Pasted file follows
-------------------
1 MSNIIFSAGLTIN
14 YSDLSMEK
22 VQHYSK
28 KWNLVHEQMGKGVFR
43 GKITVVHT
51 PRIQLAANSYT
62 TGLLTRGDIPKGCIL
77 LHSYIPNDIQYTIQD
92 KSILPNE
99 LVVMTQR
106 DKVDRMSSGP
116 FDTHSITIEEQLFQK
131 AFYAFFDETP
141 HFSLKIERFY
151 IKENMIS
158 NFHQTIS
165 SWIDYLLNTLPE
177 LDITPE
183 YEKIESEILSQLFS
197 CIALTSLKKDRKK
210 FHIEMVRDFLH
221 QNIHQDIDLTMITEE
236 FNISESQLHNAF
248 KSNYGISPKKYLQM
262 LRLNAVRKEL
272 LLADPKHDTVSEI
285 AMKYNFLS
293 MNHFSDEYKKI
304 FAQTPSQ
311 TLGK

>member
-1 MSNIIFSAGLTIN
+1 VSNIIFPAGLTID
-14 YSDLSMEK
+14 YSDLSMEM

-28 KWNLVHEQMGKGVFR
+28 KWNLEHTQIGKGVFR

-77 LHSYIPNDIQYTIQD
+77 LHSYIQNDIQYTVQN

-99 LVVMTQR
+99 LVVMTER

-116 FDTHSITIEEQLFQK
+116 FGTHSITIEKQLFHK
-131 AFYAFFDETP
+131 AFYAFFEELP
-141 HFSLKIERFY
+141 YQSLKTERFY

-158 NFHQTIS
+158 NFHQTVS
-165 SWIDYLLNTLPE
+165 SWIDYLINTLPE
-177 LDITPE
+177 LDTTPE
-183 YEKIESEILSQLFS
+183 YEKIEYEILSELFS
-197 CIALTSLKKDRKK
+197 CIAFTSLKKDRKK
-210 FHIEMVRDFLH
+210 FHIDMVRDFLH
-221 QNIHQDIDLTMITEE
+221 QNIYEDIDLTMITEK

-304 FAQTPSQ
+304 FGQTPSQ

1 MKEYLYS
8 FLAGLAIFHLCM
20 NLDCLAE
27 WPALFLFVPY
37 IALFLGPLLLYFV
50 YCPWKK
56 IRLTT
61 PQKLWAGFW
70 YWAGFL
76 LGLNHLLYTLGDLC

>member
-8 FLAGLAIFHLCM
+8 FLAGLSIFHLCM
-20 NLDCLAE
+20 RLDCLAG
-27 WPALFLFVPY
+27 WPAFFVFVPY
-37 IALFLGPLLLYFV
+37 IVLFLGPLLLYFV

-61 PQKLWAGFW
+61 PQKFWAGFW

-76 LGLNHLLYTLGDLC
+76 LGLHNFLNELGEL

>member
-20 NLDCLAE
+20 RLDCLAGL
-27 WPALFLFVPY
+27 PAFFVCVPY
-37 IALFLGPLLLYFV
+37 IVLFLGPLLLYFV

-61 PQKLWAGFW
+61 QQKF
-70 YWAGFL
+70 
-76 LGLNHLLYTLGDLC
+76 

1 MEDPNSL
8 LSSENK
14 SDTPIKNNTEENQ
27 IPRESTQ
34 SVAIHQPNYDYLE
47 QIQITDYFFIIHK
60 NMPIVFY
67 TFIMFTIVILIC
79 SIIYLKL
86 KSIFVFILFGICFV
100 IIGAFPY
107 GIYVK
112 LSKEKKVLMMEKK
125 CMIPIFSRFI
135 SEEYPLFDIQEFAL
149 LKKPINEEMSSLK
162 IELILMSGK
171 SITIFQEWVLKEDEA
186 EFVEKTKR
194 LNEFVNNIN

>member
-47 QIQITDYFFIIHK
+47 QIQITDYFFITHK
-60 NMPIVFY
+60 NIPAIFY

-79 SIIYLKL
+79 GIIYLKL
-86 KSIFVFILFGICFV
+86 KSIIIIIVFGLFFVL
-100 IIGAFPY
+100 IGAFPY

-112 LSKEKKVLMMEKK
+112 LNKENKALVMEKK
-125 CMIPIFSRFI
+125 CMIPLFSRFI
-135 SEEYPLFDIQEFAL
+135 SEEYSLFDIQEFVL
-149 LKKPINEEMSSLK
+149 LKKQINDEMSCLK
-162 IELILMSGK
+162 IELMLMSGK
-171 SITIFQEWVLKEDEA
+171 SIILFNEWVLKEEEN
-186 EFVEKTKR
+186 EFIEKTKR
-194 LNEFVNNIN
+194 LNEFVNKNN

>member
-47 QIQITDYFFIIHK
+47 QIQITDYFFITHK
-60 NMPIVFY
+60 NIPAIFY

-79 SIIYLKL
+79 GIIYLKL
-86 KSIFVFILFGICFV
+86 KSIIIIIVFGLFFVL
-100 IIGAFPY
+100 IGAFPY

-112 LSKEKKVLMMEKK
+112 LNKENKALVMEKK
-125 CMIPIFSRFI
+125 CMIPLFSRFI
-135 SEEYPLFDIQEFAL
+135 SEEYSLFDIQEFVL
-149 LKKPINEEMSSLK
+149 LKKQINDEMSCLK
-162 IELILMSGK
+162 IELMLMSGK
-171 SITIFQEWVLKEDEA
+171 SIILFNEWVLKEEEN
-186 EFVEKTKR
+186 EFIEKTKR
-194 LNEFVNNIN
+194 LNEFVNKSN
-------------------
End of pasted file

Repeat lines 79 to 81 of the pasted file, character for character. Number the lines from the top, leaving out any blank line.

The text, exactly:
-27 WPALFLFVPY
+27 WPAFFVFVPY
-37 IALFLGPLLLYFV